Philosophy and Guidelines

Precisely when Redpath’s philosophy and guidelines were written, and how they were first distributed, has been lost to memory. What is known for sure is that they came from the pen of company founder, Jim Redpath. He formulated the philosophy very early in the company’s existence, and it derived from his belief that the focus of every employee must be on doing a good job for the client. 

Certainly these statements of principles put Redpath ahead of the times. It was around the late 1980s that such corporate declarations became vogue and nowadays many an organization has its Mission and Vision Statements up on its walls, or prominently featured in its annual report. What separates Redpath’s ideals from the sort of motherhood statements that you’re most likely to run into is that these documents have daily significance on every worksite and in every corporate communication. Unlike the bland sentences of so many similar statements, or the grandiosity of others, these are expressed in everyday language, with simple, direct declarations relating to situations in which every employee can see themselves. Every project is viewed through the lens of how a decision or action will affect both the client and the company. The philosophy and guidelines are cited in decision-making, quoted in publications, pointed to in discussions, and fifty years on, are still a fundamental element that shapes people’s thinking.

In practical terms, this has two important implications; “Challenge is an important part of life” is not simply a catchphrase to be spouted by reflex, rather, it is a key to Redpath’s success. From the outset, Redpath has always tried to be innovative, to serve clients well by giving them what they really need –not necessarily just what they have asked for. 

The second proposition is the people of Redpath. When the company started, it was only people; the equipment belonged to other companies.  Those who have worked in the Arctic will recall such projects as great opportunity for young engineers, because they received such a huge variety of experience very, very, quickly. There typically weren’t many people on these jobs, so anyone who was capable and willing would work, and work they did. It was a great way to expand a person’s knowledge and skill set. Even now, when Redpath is using equipment from their vast fleet and inventory, doing a good job means having the right people – and they have to be treated well and feel challenged. These guidelines and the underlying philosophy have developed and instilled in Redpath’s people an attitude that defines the company’s dealings with clients and employees alike.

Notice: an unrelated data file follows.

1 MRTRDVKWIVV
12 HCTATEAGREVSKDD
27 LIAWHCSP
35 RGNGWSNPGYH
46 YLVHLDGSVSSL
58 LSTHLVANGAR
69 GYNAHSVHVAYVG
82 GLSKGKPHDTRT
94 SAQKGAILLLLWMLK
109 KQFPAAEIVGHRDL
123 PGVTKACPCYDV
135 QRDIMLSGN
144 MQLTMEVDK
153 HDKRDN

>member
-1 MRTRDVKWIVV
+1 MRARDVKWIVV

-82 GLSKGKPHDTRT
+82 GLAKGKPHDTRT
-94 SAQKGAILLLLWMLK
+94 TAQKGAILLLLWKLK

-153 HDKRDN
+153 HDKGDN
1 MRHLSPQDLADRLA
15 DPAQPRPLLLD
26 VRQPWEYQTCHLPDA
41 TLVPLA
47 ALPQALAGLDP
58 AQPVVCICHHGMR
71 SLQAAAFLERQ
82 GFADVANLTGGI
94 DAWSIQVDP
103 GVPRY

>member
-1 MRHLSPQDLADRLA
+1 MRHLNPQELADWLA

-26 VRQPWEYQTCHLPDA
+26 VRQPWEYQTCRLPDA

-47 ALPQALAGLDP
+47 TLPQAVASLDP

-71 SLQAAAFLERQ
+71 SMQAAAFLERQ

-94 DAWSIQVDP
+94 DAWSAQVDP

In accordance with the Guidelines, Redpath employees write technical papers that appear in publications and present them at various mining conferences.  Part of the company’s marketing drive was to “get out there and tell people what Redpath had achieved and how it was done”.  A telling example is a paper Jim Redpath wrote about sinking deep shafts, based on the company’s experience with the Creighton No. 9 shaft.  His desire was to offer the industry the benefit of the lessons Redpath had learned the hard way and save others from wasting their efforts. Many Redpath colleagues were initially attracted to the organization by a paper they read or heard at a conference, and decided it was time to make a career change.  If you ask people why they joined Redpath, what makes Redpath different from other contractors, the answer is usually their focus on safety and quality, and the fact that this focus is company-wide, across the globe.

With unsurpassed safety and quality as the goal of all projects, Redpath often exceeds client expectations. Working to exceed their own high standards of service and quality, Redpath has totally committed to meeting these goals and taking pride in a job well done.